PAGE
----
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What treatments and programs can help my child with Tay-Sachs disease?

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Tay-Sachs is a rare inherited disorder. Children born with it usually don’t live past age 5.

There is no cure for Tay-Sachs, but treatments can help ease symptoms and manage problems:

  • Speech language pathologists can help your child suck and swallow and help decide when it’s time for a feeding tube.
  • Medications can control your child’s seizures.
  • Treatments to prevent lung infections.
  • Play and stimulation to help your child interact with the world through music, scents, and textures.
  • Massages to relax your baby.
  • Palliative and hospice care to manage your child’s pain and the ensure the best quality of life for them and for your whole family.

From: What is Tay-Sachs Disease? WebMD Medical Reference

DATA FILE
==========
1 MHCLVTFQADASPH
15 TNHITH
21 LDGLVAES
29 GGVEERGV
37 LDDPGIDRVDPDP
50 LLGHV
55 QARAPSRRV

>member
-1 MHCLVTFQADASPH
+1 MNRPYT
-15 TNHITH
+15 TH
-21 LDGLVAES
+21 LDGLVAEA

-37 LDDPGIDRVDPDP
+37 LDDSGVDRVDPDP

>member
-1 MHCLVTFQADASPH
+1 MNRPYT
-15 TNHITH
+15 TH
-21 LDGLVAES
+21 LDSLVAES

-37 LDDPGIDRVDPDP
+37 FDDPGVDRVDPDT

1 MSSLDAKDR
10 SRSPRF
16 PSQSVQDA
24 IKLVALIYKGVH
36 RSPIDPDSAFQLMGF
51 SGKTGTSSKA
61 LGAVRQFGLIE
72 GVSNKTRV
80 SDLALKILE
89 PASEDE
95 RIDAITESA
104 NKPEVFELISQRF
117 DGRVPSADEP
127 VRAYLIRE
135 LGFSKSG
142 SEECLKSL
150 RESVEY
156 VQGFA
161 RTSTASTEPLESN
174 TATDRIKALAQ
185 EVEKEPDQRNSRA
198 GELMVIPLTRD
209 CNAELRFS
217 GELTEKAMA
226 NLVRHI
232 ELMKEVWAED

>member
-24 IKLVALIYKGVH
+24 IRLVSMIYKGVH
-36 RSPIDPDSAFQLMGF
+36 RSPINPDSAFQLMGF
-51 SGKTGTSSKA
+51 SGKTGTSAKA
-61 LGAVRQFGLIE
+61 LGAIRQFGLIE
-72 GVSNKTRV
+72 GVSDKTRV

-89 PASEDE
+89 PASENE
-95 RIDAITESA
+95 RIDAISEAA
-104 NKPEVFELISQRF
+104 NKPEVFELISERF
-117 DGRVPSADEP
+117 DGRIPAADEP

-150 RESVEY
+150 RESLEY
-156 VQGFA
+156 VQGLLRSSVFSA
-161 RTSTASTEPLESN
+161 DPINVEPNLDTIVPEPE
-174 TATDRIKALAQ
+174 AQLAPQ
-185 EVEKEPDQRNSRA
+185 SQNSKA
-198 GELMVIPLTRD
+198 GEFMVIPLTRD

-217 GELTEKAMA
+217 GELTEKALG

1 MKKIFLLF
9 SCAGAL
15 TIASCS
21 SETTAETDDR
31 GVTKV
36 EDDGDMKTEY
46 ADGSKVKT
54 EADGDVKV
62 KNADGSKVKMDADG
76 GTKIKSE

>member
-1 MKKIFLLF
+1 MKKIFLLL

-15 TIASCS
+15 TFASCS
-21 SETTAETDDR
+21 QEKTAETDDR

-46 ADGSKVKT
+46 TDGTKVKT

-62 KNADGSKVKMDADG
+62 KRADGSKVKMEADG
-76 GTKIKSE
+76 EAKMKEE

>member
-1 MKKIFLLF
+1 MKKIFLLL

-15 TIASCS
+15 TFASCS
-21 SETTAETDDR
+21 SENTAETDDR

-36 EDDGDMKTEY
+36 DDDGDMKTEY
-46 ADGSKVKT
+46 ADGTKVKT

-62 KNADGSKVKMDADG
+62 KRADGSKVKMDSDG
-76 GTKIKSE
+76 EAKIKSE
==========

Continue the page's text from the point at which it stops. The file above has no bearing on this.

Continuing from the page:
SOURCES:

Mayo Clinic: “Tay-Sachs disease.”

National Human Genome Research Institute: “Learning About Tay-Sachs Disease.”

U.S. National Library of Medicine Genetics Home Reference: “Tay-Sachs Disease.”

National Tay-Sachs and Allied Diseases Association: “Classic Infantile Tay-Sachs,” “Symptom Management,” “Adult Onset Tay-Sachs.”

National Organization for Rare Diseases: “Tay Sachs Disease.”

Genetics in Medicine: “Late-onset Tay-Sachs disease: Phenotypic characterization and genotypic correlations in 21 affected patients.”

Cleveland Clinic Children’s: “Tay-Sachs.”

American College of Physicians, “Pulmonary Disease.”

Reviewed by Dan Brennan on October 16, 2018

SOURCES:

Mayo Clinic: “Tay-Sachs disease.”

National Human Genome Research Institute: “Learning About Tay-Sachs Disease.”

U.S. National Library of Medicine Genetics Home Reference: “Tay-Sachs Disease.”

National Tay-Sachs and Allied Diseases Association: “Classic Infantile Tay-Sachs,” “Symptom Management,” “Adult Onset Tay-Sachs.”

National Organization for Rare Diseases: “Tay Sachs Disease.”

Genetics in Medicine: “Late-onset Tay-Sachs disease: Phenotypic characterization and genotypic correlations in 21 affected patients.”

Cleveland Clinic Children’s: “Tay-Sachs.”

American College of Physicians, “Pulmonary Disease.”

Reviewed by Dan Brennan on October 16, 2018

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